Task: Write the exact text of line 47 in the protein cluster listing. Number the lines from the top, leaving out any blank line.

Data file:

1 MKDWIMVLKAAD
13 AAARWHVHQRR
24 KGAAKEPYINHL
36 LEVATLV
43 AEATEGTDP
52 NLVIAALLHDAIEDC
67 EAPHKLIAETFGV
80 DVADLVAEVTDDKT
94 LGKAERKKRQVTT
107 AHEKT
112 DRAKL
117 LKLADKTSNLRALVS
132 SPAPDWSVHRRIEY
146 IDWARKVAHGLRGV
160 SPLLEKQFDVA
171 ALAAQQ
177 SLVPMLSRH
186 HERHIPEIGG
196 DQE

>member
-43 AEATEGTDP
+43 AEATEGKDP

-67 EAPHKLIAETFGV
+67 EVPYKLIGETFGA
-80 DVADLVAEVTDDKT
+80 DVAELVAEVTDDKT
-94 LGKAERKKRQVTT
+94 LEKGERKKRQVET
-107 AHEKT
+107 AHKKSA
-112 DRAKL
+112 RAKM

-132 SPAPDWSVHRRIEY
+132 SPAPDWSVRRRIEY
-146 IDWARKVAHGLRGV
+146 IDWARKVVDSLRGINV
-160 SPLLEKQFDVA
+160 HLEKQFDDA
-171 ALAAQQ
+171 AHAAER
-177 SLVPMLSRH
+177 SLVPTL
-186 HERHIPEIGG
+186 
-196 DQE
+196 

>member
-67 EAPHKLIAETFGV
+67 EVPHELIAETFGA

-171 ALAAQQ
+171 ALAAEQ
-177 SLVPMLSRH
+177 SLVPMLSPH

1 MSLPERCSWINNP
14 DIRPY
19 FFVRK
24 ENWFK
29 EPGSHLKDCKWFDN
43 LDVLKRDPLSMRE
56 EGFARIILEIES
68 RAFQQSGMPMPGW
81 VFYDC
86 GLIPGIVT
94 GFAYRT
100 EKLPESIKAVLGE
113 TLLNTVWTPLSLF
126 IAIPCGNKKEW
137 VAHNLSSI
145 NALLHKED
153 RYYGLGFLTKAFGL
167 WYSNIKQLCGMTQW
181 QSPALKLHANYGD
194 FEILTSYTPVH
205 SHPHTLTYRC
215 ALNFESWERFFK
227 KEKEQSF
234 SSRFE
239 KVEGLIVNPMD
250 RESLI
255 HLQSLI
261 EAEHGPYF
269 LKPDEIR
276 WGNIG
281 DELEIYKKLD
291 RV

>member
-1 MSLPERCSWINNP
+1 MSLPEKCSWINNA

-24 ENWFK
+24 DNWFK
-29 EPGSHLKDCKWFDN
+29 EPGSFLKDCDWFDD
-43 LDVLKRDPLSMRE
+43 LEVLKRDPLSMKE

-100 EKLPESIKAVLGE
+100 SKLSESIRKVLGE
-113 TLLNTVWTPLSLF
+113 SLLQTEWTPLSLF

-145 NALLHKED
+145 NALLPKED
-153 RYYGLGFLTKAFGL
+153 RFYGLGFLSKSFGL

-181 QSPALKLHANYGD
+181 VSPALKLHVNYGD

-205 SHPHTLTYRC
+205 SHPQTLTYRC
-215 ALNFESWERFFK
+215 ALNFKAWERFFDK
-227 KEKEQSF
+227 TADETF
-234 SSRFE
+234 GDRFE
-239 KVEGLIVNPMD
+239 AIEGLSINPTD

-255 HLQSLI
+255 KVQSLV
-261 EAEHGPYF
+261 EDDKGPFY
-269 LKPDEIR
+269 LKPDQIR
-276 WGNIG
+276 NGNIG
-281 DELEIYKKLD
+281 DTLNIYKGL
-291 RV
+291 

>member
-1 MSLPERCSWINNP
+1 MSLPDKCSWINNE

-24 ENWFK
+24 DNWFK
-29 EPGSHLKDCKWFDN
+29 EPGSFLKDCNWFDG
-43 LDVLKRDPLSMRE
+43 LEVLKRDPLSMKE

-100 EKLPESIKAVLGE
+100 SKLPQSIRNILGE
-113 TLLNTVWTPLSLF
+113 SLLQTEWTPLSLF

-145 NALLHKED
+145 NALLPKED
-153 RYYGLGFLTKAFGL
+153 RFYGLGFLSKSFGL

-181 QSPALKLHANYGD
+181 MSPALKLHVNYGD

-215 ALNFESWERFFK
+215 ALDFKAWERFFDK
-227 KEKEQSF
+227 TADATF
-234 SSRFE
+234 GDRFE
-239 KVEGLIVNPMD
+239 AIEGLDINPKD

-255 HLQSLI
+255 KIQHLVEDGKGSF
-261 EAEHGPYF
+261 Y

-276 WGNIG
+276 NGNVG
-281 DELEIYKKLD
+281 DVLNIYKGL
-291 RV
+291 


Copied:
>member